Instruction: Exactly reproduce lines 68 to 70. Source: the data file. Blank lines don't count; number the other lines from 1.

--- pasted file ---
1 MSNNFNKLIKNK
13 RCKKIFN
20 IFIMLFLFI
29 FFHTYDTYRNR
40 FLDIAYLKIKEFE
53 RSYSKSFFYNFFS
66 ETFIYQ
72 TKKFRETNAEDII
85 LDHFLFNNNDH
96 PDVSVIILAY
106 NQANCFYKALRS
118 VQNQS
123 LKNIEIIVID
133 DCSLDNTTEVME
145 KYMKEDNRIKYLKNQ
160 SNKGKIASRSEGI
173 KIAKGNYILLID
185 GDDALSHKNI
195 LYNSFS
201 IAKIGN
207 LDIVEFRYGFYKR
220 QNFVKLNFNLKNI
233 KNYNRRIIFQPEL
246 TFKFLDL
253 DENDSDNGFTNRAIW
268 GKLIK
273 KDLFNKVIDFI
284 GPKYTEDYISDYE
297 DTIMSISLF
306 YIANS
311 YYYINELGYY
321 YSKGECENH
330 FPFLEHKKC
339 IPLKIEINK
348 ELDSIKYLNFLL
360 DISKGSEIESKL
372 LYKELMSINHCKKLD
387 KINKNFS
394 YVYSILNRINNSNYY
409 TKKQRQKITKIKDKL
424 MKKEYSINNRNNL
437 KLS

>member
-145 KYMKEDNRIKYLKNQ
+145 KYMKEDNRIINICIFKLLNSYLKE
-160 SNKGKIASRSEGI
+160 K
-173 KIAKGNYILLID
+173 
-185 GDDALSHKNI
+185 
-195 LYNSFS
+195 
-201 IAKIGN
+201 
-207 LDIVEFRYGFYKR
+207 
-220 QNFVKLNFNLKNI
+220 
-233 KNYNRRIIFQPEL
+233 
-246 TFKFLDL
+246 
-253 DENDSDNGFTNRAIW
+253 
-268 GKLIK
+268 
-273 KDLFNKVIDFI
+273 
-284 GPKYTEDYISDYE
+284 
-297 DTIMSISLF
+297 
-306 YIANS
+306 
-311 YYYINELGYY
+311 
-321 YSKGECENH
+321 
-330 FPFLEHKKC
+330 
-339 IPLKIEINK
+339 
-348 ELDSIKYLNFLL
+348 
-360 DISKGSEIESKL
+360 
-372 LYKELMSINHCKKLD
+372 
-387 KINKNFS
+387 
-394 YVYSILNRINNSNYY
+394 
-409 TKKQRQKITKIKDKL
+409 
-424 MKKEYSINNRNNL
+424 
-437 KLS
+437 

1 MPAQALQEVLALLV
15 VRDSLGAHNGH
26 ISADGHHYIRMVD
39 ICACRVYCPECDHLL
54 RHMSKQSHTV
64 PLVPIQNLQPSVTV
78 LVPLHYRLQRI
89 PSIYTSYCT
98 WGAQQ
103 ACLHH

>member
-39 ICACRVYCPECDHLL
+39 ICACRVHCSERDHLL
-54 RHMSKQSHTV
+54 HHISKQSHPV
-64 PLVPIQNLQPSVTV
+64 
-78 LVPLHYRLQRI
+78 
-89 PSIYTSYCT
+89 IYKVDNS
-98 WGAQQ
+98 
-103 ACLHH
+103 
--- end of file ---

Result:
-273 KDLFNKVIDFI
+273 
-284 GPKYTEDYISDYE